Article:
Environmental Regulations, Air Pollution, and Infant Mortality in India: A Reexamination
CERGE-EI Working Papers from The Center for Economic Research and Graduate Education - Economics Institute, Prague
This paper reexamines empirical evidence on the effectiveness of environmental regulations in India from a recent study by Greenstone and Hanna (GH, 2014). GH report that air pollution control policies in India were effective in improving air quality but had a modest and statistically insignificant effect on infant mortality. These somewhat counterintuitive findings are likely to stem from the limited availability of ground-based air pollution data used in GH and the absence of critical meteorological confounders. I leverage recent advances in satellite technology and GH’s methodology to test the sensitivity of their findings to revised air pollution outcomes, an extended number of observations, and meteorological controls. Despite striking differences between the two datasets, reexamination using satellite-based data confirms the conclusions drawn from GH’s data. The effects of the policies are, however, substantially weaker. The paper urges further research on the effectiveness of environmental regulations in developing countries and the use of satellite imagery in the examination of this important question.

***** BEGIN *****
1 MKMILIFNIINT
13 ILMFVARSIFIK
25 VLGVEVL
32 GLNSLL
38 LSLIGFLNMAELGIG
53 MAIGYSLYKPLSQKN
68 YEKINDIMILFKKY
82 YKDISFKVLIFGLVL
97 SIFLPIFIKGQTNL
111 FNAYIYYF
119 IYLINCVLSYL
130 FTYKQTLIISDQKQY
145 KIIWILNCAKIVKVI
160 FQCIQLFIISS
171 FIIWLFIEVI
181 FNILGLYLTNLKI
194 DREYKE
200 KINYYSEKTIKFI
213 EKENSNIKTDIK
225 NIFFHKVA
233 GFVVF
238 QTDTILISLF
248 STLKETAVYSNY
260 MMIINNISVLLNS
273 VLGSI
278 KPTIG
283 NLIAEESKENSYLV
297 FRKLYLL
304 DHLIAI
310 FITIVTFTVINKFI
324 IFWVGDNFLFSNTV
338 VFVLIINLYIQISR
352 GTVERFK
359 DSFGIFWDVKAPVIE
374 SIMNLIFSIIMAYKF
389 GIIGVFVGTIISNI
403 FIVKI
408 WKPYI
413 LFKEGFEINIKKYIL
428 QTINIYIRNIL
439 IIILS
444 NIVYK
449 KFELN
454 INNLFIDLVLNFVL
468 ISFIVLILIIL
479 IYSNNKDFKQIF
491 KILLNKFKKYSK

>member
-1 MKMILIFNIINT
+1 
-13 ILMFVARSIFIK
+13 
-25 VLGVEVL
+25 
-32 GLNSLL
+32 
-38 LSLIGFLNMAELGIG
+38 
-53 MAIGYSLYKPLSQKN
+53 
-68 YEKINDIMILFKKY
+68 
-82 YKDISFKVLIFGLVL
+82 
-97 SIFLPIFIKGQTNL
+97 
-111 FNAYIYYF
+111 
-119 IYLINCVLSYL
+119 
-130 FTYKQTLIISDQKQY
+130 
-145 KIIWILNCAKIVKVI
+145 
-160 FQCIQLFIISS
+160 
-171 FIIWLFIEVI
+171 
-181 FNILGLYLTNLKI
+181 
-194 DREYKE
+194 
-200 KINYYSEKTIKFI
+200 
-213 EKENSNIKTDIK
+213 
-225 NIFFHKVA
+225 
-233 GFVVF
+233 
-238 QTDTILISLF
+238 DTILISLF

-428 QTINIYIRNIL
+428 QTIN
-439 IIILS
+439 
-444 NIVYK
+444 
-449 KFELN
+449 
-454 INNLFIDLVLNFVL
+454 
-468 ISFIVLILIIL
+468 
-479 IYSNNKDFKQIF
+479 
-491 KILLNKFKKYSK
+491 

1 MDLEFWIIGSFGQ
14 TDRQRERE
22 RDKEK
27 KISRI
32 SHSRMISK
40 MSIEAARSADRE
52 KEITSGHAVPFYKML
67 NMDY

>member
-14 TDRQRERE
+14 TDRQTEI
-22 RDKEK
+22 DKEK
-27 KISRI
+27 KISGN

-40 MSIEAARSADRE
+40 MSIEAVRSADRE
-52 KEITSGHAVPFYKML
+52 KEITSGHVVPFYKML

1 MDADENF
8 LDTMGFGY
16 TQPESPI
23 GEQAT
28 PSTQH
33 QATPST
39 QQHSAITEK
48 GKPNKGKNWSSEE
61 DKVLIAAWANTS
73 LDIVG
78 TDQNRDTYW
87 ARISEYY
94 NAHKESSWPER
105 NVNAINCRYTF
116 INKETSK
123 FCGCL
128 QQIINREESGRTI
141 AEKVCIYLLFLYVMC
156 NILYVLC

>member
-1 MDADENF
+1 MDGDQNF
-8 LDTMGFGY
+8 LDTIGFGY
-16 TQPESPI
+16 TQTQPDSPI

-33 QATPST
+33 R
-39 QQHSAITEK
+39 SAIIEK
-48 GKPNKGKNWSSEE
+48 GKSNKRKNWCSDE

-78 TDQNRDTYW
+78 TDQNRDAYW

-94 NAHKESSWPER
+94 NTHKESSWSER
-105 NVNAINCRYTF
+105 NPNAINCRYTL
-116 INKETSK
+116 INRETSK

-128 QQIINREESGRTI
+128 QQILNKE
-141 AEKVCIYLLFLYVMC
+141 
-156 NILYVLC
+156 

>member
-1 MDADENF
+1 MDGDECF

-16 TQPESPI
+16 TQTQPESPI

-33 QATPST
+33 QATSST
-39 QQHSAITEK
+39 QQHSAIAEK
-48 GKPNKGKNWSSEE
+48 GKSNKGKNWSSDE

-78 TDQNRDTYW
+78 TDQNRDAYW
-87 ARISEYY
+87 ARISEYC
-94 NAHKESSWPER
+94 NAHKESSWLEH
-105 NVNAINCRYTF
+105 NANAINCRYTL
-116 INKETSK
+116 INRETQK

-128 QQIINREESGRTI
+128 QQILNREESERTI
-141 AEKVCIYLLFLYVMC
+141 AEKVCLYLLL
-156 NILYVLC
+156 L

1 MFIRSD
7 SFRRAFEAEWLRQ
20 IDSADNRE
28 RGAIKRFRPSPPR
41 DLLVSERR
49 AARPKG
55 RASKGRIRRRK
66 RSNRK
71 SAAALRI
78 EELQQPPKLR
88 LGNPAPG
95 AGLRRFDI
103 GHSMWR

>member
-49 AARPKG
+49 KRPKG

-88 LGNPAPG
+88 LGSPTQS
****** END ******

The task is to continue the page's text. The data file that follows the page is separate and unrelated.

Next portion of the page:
Keywords: air pollution; infant mortality; environmental regulation; India (search for similar items in EconPapers)
JEL-codes: I12 J13 O13 Q53 Q58 (search for similar items in EconPapers)
New Economics Papers: this item is included in nep-ene, nep-env and nep-hea
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Persistent link: https://EconPapers.repec.org/RePEc:cer:papers:wp703
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